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Long-Term Costs and Health Consequences of Issuing Shorter Duration Prescriptions for Patients with Chronic Health Conditions in the English NHS

Overview of attention for article published in Applied Health Economics and Health Policy, March 2018
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About this Attention Score

  • In the top 5% of all research outputs scored by Altmetric
  • Among the highest-scoring outputs from this source (#19 of 523)
  • High Attention Score compared to outputs of the same age (91st percentile)
  • Good Attention Score compared to outputs of the same age and source (77th percentile)

Mentioned by

news
1 news outlet
blogs
2 blogs
twitter
15 tweeters
facebook
1 Facebook page

Citations

dimensions_citation
3 Dimensions

Readers on

mendeley
13 Mendeley
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Title
Long-Term Costs and Health Consequences of Issuing Shorter Duration Prescriptions for Patients with Chronic Health Conditions in the English NHS
Published in
Applied Health Economics and Health Policy, March 2018
DOI 10.1007/s40258-018-0383-9
Pubmed ID
Authors

Adam Martin, Rupert Payne, Edward CF Wilson

Abstract

The National Health Service (NHS) in England spends over £9 billion on prescription medicines dispensed in primary care, of which over two-thirds is accounted for by repeat prescriptions. Recently, GPs in England have been urged to limit the duration of repeat prescriptions, where clinically appropriate, to 28 days to reduce wastage and hence contain costs. However, shorter prescriptions will increase transaction costs and thus may not be cost saving. Furthermore, there is evidence to suggest that shorter prescriptions are associated with lower adherence, which would be expected to lead to lower clinical benefit. The objective of this study is to estimate the cost-effectiveness of 3-month versus 28-day repeat prescriptions from the perspective of the NHS. We adapted three previously developed UK policy-relevant models, incorporating transaction (dispensing fees, prescriber time) and drug wastage costs associated with 3-month and 28-day prescriptions in three case studies: antihypertensive medications for prevention of cardiovascular events; drugs to improve glycaemic control in patients with type 2 diabetes; and treatments for depression. In all cases, 3-month prescriptions were associated with lower costs and higher QALYs than 28-day prescriptions. This is driven by assumptions that higher adherence leads to improved disease control, lower costs and improved QALYs. Longer repeat prescriptions may be cost-effective compared with shorter ones. However, the quality of the evidence base on which this modelling is based is poor. Any policy rollout should be within the context of a trial such as a stepped-wedge cluster design.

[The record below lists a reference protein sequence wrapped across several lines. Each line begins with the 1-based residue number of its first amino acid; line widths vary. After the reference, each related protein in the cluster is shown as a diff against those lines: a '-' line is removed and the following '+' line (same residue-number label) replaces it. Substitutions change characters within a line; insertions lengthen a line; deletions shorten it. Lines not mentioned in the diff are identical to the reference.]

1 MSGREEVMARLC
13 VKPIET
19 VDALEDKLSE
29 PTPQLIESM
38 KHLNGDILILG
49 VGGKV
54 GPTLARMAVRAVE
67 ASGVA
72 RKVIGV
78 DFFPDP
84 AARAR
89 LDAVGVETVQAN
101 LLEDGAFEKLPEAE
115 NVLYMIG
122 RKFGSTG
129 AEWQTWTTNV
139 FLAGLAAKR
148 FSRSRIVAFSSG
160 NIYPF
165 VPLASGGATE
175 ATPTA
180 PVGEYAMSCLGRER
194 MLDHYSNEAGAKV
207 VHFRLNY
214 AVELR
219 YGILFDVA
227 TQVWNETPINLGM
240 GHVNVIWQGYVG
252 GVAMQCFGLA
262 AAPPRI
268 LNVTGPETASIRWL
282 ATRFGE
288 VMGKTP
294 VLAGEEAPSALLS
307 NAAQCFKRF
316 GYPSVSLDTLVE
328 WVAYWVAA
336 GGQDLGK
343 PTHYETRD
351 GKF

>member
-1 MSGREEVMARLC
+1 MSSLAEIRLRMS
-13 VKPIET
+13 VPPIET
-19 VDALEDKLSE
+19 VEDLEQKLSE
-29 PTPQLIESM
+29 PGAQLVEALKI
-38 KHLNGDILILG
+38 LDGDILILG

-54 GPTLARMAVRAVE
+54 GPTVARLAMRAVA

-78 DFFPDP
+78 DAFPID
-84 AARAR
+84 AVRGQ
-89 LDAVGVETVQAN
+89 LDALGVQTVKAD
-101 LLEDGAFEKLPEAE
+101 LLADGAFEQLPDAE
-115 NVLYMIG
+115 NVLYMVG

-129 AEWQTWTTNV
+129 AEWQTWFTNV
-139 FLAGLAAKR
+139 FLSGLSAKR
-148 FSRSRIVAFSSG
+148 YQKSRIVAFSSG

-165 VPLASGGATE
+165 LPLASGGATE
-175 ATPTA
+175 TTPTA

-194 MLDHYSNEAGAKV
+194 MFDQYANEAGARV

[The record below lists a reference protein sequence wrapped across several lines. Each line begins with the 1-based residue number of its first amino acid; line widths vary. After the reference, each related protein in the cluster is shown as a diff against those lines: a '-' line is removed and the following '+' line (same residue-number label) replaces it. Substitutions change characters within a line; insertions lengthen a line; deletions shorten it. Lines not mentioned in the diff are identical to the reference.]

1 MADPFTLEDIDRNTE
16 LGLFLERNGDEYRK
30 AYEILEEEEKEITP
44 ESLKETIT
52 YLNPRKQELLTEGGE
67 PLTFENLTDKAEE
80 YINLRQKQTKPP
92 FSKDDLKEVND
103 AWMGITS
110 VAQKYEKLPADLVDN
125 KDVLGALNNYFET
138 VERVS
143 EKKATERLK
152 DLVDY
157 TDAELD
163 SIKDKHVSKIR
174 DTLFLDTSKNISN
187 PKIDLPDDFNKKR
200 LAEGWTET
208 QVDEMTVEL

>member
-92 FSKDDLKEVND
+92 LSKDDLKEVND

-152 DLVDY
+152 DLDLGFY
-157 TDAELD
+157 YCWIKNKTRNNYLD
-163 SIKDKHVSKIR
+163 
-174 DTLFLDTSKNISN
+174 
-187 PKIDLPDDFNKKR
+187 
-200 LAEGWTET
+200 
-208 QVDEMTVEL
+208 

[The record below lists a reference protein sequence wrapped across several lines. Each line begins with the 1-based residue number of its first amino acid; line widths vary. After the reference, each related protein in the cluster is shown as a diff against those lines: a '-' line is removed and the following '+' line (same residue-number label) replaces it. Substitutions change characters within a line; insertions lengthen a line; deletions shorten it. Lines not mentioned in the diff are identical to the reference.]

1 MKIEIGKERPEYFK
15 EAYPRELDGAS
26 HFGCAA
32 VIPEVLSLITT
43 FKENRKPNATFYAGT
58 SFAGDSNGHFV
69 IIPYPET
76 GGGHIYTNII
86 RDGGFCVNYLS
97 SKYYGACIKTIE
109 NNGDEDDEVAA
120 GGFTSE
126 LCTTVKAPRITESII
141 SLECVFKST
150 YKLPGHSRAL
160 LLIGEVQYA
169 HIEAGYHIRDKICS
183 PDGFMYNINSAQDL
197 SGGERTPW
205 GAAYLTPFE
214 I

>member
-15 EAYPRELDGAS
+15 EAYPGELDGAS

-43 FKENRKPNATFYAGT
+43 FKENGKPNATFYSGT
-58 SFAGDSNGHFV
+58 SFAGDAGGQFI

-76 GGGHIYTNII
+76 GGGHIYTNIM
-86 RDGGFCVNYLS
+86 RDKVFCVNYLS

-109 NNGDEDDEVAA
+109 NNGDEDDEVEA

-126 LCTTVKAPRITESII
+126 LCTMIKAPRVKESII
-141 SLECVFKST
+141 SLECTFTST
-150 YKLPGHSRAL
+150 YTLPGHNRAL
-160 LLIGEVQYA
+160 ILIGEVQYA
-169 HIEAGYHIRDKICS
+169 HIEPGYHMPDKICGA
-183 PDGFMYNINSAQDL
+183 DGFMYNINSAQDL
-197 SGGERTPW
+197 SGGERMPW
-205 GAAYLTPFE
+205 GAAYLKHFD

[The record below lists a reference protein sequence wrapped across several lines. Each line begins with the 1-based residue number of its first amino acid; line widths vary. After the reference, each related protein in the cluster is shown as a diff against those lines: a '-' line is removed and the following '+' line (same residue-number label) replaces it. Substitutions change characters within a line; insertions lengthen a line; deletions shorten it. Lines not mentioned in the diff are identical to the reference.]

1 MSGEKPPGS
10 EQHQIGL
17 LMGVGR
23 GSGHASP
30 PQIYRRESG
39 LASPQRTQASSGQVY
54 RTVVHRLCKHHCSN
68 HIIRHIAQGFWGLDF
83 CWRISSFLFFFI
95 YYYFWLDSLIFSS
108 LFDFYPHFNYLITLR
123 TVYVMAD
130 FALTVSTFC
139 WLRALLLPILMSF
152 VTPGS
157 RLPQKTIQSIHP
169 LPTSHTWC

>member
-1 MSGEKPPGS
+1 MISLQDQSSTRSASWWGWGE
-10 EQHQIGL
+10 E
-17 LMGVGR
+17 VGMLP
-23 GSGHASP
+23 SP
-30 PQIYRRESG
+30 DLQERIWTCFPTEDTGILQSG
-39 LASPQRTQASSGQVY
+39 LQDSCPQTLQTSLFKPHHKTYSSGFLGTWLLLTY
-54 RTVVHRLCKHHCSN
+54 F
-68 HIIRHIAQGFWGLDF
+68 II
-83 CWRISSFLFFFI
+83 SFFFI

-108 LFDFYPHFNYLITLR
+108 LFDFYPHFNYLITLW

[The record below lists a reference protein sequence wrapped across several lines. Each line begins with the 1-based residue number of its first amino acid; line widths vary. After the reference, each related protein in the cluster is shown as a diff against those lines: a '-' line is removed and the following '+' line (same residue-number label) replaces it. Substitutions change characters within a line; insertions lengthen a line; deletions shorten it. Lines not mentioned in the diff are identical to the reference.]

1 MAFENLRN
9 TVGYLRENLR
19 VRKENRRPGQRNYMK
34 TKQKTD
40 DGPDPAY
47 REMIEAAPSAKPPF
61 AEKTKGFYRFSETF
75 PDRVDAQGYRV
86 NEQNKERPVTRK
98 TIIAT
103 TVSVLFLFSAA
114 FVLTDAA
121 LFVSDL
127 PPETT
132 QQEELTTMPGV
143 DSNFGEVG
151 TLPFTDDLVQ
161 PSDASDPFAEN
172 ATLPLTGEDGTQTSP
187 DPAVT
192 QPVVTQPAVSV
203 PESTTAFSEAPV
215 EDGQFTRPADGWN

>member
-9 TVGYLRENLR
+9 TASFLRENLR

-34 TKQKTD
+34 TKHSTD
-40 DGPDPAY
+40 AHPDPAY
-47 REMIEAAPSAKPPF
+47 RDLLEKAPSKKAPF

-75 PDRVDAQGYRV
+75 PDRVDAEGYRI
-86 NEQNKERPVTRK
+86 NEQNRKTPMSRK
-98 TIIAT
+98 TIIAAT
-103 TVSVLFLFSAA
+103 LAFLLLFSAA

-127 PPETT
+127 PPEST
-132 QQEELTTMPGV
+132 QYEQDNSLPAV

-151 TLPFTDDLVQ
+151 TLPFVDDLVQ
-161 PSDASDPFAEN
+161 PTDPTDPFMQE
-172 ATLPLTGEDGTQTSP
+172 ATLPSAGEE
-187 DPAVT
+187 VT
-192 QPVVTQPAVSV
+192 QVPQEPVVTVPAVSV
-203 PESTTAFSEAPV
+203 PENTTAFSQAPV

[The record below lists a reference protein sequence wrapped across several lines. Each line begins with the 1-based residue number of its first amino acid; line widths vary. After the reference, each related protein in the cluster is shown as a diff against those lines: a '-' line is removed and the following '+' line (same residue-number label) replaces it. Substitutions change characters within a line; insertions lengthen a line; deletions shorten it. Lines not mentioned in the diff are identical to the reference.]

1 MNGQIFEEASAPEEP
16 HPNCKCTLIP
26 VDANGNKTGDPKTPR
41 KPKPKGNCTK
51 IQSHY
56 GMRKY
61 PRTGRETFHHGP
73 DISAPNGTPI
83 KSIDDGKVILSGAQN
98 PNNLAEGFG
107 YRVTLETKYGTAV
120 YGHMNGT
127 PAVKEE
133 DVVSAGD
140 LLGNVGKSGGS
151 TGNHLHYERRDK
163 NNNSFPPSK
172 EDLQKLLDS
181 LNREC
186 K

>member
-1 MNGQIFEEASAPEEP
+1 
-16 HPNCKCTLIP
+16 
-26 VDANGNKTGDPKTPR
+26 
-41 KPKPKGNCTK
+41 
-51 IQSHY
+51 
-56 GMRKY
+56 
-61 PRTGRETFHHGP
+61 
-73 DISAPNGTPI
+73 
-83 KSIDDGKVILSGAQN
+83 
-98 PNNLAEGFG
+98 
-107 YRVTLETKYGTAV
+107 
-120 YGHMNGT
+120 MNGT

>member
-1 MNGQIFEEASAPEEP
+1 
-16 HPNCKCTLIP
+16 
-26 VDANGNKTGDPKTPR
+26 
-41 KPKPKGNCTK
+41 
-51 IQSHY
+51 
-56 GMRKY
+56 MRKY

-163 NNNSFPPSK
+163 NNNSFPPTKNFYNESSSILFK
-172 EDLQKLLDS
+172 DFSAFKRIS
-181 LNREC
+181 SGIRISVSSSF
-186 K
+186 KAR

Twitter Demographics

The data shown below were collected from the profiles of 15 tweeters who shared this research output. Click here to find out more about how the information was compiled.

Mendeley readers

The data shown below were compiled from readership statistics for 13 Mendeley readers of this research output. Click here to see the associated Mendeley record.

Geographical breakdown

Country Count As %
Unknown 13 100%

Demographic breakdown

Readers by professional status Count As %
Student > Master 4 31%
Other 3 23%
Student > Bachelor 2 15%
Student > Postgraduate 1 8%
Student > Ph. D. Student 1 8%
Other 2 15%
Readers by discipline Count As %
Medicine and Dentistry 4 31%
Nursing and Health Professions 3 23%
Psychology 2 15%
Social Sciences 2 15%
Unspecified 1 8%
Other 1 8%

Attention Score in Context

This research output has an Altmetric Attention Score of 28. This is our high-level measure of the quality and quantity of online attention that it has received. This Attention Score, as well as the ranking and number of research outputs shown below, was calculated when the research output was last mentioned on 12 March 2019.
All research outputs
#586,237
of 13,483,630 outputs
Outputs from Applied Health Economics and Health Policy
#19
of 523 outputs
Outputs of similar age
#22,950
of 271,835 outputs
Outputs of similar age from Applied Health Economics and Health Policy
#2
of 9 outputs
Altmetric has tracked 13,483,630 research outputs across all sources so far. Compared to these this one has done particularly well and is in the 95th percentile: it's in the top 5% of all research outputs ever tracked by Altmetric.
So far Altmetric has tracked 523 research outputs from this source. They typically receive a little more attention than average, with a mean Attention Score of 5.6. This one has done particularly well, scoring higher than 96% of its peers.
Older research outputs will score higher simply because they've had more time to accumulate mentions. To account for age we can compare this Altmetric Attention Score to the 271,835 tracked outputs that were published within six weeks on either side of this one in any source. This one has done particularly well, scoring higher than 91% of its contemporaries.
We're also able to compare this research output to 9 others from the same source and published within six weeks on either side of this one. This one has scored higher than 7 of them.